An overview of the proper use of metatags and links, and tips to avoid infringement of another’s trademark.
With the recent proliferation of the use of the Internet, many website owners are learning that it takes more than just catchy graphics and icons to get and keep users logged onto their websites. In order to get more users onto their websites, the use of metatags has flourished. And, once the site attracts users, the use of links and deep linking can make a difference as to the volume of traffic on a particular site. Owners of websites are learning quickly, however, that these valuable tools must be used cautiously in order to avoid liability for trademark infringement. This newsletter provides an overview of the proper use of metatags and links, and the type of behavior found to constitute an infringement of another’s trademark by use of such tools.
Metatags are words implanted into a website that will call up the website in an Internet search for a matching word. The metatags are invisible to the user, but are used by a search engine to retrieve relevant sites. For example, a website selling compact discs may have metatags such as “CDs”, “compact disc” or “music”. The issue becomes whether such a site can also use metatags such as “cdnow”, “amazon” or other competitors’ names so to enable users to find the website.
Trademark owners have begun to challenge the unauthorized use of their trademark by others as a metatag. Playboy, for example, sued two adult entertainment websites because they used “Playboy” and “Playmate” (Playboy’s registered marks) as metatags on their sites. In Playboy Enterprises v. Calvin Designer Label, a California court ruled that the use of Playboy’s marks by the competing websites as metatags constituted trademark infringement, because it would likely cause confusion, falsely represented the origin and contents of the sites, and diluted Playboy’s marks. As a result, the court enjoined the competitors’ use of the marks.
On the other hand, if the use of the metatag constitutes a fair use of another’s trademark, then the use may be upheld as non-infringement. This issue is sure to be addressed by courts in the near future. Website owners should check with their website designer or “webmaster” to be sure that their metatags are not infringing other marks. Likewise, trademark owners should perform searches containing their mark on different search engines to see whether another site is infringing on its registered trademark.
A “link” or “hyperlink” is a web address coded on a website that permits a user to click on an object or underlined word to call up another website on the computer.
Links are valuable to the website providing the link because the link allows the site user to obtain information from a different source without the website provider exposing itself to copyright infringement (i.e., linking to the information as opposed to copying it and posting it on the site).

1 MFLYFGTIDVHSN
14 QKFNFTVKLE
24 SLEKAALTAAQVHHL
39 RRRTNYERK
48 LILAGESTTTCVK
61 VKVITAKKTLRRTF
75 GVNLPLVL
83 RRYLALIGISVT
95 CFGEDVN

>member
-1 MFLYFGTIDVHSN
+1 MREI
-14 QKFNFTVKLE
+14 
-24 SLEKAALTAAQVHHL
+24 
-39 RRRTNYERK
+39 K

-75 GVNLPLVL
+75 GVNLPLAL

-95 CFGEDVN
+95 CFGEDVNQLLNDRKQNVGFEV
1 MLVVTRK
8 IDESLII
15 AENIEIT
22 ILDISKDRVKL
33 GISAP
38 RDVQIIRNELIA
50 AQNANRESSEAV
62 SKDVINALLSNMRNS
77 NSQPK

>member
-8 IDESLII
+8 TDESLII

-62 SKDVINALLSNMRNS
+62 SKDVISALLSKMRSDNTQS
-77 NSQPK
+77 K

However, another form of linking, called “deep linking” can expose a website provider to liability. Deep linking involves linking to the content of another website, but instead of linking to the second site’s homepage, the link is to an “interior” page of the second site. The theory underlying deep linking is that the user will view the information on the second site and then return to the first site. The issue that has arisen from this scenario is that it arguably takes advantage of the other site, since the user cannot explore the second site, but only the interior page to which it is linked. Indeed, Ticketmaster has filed a lawsuit contending that this scenario constitutes illegal copying of the content of its site, copyright infringement, unfair competition, false advertising and unfair business practices.
In any event, in order to minimize potential liability, a website provider should not imply that the linked content is its own. If there is a likelihood of confusion, there may be liability.
A website owner should be aware of the potential liability that attaches to the misuse of metatags and links on its website. In questionable situations, a website provider should consult with an attorney to determine whether the use is legal, or whether such use could expose the website owner to liability.
We hope you find this information useful and informative. Please feel free to contact Laurie Sayevich Horz at firstname.lastname@example.org or (631) 694-8000. Please note that this article is not intended to provide legal advice for any particular matter.
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McMillan, Rather, Bennett & Rigano, P.C.